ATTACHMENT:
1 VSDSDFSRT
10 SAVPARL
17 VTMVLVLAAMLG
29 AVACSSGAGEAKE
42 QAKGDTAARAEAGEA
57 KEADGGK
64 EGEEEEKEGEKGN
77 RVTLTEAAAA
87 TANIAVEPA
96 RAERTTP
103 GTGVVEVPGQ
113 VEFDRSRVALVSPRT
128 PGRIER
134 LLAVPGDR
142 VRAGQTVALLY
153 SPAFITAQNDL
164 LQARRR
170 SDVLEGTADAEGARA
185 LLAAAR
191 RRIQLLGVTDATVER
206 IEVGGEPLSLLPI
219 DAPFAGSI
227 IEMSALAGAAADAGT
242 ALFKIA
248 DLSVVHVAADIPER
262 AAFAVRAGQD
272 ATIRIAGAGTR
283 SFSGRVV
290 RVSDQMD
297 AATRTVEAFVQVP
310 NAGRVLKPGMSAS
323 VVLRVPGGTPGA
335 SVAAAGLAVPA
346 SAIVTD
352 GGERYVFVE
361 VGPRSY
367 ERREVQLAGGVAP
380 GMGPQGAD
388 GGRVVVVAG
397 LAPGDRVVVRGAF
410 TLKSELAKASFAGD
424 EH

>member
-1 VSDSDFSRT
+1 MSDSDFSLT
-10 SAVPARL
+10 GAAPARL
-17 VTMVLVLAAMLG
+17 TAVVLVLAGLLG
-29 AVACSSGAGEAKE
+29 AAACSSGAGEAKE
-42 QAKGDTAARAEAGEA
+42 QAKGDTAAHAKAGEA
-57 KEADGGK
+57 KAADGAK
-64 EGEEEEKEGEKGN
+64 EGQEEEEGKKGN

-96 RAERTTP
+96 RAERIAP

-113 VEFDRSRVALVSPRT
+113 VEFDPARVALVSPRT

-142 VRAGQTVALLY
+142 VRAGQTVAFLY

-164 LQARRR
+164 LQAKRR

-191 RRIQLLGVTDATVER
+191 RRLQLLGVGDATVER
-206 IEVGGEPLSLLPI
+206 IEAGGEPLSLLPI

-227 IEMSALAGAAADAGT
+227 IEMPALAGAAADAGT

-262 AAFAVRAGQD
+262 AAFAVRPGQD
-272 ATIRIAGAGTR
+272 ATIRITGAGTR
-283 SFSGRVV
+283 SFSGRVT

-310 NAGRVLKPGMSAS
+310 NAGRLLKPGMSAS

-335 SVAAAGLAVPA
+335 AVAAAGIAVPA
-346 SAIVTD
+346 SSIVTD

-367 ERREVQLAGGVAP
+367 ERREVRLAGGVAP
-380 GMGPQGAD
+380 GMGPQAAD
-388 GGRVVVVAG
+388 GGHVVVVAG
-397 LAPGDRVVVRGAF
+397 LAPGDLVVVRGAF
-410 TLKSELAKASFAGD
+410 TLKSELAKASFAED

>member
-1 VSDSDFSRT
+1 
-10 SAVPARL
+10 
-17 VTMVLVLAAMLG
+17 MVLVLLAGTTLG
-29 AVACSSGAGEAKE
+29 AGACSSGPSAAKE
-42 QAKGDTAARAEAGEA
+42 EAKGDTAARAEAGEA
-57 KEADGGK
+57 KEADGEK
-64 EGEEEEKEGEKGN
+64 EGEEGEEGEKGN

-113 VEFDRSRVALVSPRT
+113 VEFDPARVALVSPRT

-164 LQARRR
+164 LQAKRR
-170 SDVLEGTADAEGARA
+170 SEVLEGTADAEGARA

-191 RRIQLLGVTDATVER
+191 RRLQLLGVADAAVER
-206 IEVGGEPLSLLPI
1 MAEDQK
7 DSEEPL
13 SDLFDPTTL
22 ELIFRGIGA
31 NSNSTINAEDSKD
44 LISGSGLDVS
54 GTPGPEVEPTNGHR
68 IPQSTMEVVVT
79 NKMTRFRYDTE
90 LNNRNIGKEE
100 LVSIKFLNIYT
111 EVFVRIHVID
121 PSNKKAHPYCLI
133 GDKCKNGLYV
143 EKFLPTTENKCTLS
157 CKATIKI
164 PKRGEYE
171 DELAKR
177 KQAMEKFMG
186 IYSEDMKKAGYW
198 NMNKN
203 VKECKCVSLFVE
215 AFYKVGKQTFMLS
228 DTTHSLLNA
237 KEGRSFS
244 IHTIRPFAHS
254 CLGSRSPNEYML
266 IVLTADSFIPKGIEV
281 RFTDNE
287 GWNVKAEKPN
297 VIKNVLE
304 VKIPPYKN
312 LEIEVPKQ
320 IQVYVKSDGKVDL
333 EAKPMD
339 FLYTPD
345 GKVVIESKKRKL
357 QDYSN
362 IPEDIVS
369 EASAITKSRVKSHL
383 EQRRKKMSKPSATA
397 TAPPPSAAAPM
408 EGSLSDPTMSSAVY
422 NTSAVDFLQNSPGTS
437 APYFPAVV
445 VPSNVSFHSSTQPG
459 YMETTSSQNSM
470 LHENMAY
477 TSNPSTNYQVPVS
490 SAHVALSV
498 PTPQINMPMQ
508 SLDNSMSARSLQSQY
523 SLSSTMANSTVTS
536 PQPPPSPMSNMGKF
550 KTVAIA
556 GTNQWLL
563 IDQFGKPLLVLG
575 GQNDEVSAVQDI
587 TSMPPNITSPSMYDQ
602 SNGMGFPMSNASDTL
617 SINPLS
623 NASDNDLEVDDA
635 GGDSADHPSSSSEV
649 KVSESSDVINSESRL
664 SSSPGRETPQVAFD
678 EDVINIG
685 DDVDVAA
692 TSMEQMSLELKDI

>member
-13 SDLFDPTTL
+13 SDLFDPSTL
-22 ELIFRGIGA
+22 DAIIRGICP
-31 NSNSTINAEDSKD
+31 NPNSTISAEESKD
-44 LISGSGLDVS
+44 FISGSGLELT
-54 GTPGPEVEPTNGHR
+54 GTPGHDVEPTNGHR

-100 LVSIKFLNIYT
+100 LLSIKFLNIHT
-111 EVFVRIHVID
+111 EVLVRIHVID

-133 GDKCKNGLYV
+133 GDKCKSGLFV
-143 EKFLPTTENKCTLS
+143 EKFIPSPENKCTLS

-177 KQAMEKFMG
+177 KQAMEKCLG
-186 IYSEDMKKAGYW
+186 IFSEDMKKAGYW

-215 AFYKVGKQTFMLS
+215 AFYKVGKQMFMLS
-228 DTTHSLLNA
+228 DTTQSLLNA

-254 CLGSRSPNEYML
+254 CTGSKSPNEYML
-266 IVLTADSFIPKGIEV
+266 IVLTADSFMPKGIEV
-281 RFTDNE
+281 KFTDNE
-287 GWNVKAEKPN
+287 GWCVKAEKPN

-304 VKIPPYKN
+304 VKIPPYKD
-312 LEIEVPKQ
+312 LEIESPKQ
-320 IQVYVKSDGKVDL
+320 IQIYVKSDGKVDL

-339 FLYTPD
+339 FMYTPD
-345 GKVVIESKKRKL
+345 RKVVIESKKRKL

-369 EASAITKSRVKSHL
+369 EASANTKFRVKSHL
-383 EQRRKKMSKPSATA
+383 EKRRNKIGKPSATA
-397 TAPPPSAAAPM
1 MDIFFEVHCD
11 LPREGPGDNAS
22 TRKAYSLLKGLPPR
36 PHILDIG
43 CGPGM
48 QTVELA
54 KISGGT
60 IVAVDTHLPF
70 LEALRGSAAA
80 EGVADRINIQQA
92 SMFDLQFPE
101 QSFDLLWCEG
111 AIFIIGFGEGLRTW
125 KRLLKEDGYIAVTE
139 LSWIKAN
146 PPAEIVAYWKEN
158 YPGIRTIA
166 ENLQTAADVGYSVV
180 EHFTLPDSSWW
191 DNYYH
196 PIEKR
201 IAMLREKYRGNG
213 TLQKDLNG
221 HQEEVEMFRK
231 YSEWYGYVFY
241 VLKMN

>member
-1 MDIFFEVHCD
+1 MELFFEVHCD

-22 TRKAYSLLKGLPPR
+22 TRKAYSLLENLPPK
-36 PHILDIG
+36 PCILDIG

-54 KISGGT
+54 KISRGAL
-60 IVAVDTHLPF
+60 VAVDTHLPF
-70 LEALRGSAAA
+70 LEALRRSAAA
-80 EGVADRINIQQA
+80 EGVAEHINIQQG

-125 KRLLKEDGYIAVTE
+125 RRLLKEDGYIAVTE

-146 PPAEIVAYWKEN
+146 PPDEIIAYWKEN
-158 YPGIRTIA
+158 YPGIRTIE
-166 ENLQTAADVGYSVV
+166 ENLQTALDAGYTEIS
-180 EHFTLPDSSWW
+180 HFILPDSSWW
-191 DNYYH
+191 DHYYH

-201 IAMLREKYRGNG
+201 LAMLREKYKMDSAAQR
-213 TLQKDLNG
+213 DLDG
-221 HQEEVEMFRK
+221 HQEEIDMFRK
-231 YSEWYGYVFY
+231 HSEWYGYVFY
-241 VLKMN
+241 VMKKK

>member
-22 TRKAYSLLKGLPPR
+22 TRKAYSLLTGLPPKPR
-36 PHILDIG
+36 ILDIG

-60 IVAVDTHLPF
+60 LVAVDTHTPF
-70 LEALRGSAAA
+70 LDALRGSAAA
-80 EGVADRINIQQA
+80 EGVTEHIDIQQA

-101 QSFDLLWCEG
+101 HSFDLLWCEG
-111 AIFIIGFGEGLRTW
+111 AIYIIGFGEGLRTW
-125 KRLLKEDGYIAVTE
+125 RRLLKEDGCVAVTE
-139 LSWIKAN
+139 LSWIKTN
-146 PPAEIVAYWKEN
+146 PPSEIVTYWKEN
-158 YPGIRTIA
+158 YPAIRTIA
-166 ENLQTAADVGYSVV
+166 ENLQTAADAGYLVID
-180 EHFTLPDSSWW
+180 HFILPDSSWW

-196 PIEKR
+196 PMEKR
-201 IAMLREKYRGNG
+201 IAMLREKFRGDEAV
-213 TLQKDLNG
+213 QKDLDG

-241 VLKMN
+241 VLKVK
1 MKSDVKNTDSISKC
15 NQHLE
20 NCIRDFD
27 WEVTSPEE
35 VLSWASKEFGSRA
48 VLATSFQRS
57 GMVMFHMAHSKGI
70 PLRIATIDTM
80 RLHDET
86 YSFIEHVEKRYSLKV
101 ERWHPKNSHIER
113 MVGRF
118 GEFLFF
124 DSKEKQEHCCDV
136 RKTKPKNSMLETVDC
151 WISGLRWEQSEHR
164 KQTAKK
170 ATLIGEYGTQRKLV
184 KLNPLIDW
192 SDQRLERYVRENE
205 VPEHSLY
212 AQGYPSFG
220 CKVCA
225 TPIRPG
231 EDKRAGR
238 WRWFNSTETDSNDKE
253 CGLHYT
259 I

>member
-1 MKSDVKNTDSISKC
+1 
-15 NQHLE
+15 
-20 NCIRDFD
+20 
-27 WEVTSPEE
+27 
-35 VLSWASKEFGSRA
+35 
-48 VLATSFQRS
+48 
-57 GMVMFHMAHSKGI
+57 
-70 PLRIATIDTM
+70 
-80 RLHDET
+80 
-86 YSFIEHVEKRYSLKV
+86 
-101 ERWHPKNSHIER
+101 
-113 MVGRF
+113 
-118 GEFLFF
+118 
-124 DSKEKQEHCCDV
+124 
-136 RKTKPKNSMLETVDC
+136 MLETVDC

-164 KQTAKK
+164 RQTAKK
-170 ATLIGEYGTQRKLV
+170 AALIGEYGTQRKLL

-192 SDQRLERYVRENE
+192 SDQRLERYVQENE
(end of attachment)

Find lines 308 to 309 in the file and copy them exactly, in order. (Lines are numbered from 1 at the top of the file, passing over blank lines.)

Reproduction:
-80 EGVADRINIQQA
+80 EGVTEHIDIQQA